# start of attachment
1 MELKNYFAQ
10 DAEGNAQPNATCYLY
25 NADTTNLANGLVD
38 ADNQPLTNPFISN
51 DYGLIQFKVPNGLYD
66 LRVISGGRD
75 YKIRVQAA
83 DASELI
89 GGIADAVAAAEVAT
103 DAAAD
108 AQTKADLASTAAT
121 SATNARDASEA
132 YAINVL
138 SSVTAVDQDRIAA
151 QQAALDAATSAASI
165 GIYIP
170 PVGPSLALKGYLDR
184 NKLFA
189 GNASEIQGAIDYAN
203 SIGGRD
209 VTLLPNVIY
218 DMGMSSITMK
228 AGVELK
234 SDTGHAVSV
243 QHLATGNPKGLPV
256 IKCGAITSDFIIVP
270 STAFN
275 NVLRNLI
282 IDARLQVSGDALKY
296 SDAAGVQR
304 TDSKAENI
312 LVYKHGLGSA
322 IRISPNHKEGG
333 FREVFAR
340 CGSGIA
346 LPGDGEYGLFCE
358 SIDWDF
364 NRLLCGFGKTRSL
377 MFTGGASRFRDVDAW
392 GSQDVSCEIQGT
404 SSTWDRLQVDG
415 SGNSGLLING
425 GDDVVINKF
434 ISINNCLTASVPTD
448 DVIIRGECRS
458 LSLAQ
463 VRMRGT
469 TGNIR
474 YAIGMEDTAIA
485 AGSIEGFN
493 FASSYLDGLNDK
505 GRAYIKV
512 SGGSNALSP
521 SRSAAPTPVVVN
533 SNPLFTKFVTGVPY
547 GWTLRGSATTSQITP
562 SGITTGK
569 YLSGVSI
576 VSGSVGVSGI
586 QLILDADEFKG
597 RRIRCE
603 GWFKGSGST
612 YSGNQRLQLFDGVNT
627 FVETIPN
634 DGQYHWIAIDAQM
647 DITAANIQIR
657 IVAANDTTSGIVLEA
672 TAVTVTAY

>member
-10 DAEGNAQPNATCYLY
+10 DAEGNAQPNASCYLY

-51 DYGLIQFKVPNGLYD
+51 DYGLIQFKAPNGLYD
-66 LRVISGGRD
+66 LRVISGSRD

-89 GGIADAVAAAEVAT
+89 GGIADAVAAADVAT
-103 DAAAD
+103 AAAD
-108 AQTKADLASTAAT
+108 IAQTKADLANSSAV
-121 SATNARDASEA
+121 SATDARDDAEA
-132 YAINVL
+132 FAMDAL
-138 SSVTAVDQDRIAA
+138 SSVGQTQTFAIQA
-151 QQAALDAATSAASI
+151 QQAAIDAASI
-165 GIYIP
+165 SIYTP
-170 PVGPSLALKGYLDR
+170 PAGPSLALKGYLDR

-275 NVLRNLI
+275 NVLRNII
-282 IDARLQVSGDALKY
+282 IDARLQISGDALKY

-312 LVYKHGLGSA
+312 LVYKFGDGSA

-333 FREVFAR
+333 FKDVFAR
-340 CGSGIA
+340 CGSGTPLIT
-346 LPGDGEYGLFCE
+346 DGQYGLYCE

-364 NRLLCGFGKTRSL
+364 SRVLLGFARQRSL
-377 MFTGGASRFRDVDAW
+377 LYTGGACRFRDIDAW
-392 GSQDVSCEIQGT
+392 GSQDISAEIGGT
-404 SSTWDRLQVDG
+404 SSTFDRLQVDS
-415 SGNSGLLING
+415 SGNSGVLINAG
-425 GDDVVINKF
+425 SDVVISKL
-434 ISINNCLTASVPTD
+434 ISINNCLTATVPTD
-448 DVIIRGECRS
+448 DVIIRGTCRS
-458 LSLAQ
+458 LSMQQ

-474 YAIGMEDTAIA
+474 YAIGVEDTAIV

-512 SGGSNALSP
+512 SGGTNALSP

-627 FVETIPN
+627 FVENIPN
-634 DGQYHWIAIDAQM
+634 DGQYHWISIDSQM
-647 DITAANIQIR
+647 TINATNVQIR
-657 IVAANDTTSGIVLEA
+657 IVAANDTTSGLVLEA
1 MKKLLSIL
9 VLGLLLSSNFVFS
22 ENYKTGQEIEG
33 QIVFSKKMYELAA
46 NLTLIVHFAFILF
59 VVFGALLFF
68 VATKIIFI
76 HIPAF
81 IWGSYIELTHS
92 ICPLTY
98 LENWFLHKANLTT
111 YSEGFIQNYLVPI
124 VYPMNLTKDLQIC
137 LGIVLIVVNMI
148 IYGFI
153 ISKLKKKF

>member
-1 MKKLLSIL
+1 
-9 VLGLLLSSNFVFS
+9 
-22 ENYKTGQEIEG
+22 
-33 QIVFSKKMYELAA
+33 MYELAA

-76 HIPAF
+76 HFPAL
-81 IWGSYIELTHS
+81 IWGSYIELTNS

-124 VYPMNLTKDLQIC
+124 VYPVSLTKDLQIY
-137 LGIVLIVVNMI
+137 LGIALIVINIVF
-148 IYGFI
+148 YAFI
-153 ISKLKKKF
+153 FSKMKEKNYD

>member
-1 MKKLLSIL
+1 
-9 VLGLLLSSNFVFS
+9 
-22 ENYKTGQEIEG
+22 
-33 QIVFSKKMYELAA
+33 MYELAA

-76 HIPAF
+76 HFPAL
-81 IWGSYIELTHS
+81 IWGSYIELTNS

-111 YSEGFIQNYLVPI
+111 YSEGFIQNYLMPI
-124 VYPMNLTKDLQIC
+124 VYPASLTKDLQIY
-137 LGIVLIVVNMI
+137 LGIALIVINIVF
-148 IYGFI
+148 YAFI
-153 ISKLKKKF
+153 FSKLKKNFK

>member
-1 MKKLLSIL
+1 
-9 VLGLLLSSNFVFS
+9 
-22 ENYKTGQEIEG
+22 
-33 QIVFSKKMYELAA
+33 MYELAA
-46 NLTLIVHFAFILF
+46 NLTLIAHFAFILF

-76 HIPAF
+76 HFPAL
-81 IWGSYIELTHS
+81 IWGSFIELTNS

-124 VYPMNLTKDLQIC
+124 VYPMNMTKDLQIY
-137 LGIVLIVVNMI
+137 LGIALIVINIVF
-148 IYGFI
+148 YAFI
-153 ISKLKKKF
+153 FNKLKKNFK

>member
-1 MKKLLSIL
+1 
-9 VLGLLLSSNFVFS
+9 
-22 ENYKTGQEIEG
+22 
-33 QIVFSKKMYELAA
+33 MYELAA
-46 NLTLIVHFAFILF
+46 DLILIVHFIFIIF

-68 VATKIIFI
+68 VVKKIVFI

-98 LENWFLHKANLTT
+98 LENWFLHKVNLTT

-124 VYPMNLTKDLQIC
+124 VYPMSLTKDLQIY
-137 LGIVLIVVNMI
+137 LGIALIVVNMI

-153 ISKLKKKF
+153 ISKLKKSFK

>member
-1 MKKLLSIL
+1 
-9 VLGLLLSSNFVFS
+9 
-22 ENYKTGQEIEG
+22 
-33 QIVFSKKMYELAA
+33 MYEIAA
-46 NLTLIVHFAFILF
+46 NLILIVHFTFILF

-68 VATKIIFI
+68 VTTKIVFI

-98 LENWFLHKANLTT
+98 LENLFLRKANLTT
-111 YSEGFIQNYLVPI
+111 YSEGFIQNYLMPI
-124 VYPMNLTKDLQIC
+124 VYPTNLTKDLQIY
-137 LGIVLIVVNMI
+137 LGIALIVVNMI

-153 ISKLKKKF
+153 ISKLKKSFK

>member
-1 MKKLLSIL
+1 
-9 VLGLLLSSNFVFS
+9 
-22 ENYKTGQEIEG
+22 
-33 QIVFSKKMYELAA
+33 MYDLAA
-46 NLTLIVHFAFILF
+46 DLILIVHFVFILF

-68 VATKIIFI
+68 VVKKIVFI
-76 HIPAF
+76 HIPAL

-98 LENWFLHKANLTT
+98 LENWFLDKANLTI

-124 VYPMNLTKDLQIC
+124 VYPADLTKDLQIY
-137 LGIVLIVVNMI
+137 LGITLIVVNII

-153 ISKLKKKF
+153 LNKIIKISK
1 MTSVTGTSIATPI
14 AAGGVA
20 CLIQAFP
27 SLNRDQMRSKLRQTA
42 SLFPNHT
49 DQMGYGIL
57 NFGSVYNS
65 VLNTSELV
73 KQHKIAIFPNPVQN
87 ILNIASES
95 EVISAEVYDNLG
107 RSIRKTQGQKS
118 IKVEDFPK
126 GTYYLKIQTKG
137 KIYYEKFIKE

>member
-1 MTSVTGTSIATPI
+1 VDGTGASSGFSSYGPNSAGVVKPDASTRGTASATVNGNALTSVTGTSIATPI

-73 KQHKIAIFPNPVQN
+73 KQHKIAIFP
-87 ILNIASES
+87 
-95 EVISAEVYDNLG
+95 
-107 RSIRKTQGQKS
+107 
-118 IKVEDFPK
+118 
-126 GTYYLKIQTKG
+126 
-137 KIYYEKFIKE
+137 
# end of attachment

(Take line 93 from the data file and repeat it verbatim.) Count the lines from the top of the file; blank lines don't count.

+170 PAGPSLALKGYLDR